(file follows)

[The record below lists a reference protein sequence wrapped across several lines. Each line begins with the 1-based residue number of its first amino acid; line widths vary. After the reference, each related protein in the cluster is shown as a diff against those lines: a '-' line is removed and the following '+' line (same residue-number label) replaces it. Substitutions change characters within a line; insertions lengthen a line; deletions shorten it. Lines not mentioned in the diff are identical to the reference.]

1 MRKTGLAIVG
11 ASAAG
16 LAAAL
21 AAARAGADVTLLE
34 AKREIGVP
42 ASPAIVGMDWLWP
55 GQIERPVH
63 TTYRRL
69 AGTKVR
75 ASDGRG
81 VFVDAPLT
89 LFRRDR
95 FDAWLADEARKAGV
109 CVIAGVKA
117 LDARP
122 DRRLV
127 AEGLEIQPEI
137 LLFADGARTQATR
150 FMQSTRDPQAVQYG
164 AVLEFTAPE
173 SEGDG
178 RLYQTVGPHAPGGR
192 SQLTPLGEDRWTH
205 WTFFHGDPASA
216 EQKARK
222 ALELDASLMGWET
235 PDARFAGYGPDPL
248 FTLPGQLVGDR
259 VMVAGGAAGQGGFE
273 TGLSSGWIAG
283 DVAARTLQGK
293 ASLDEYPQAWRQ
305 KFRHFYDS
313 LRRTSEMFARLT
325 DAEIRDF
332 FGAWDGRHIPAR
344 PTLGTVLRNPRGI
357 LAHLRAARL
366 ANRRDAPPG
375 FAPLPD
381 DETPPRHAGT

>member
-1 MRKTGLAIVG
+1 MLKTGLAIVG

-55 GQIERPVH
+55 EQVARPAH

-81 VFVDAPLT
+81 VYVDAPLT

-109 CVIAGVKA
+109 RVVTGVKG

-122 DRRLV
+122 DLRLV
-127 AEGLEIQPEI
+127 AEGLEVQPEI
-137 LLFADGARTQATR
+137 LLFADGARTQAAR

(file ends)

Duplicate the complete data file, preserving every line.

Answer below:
[The record below lists a reference protein sequence wrapped across several lines. Each line begins with the 1-based residue number of its first amino acid; line widths vary. After the reference, each related protein in the cluster is shown as a diff against those lines: a '-' line is removed and the following '+' line (same residue-number label) replaces it. Substitutions change characters within a line; insertions lengthen a line; deletions shorten it. Lines not mentioned in the diff are identical to the reference.]

1 MRKTGLAIVG
11 ASAAG
16 LAAAL
21 AAARAGADVTLLE
34 AKREIGVP
42 ASPAIVGMDWLWP
55 GQIERPVH
63 TTYRRL
69 AGTKVR
75 ASDGRG
81 VFVDAPLT
89 LFRRDR
95 FDAWLADEARKAGV
109 CVIAGVKA
117 LDARP
122 DRRLV
127 AEGLEIQPEI
137 LLFADGARTQATR
150 FMQSTRDPQAVQYG
164 AVLEFTAPE
173 SEGDG
178 RLYQTVGPHAPGGR
192 SQLTPLGEDRWTH
205 WTFFHGDPASA
216 EQKARK
222 ALELDASLMGWET
235 PDARFAGYGPDPL
248 FTLPGQLVGDR
259 VMVAGGAAGQGGFE
273 TGLSSGWIAG
283 DVAARTLQGK
293 ASLDEYPQAWRQ
305 KFRHFYDS
313 LRRTSEMFARLT
325 DAEIRDF
332 FGAWDGRHIPAR
344 PTLGTVLRNPRGI
357 LAHLRAARL
366 ANRRDAPPG
375 FAPLPD
381 DETPPRHAGT

>member
-1 MRKTGLAIVG
+1 MLKTGLAIVG

-55 GQIERPVH
+55 EQVARPAH

-81 VFVDAPLT
+81 VYVDAPLT

-109 CVIAGVKA
+109 RVVTGVKG

-122 DRRLV
+122 DLRLV
-127 AEGLEIQPEI
+127 AEGLEVQPEI
-137 LLFADGARTQATR
+137 LLFADGARTQAAR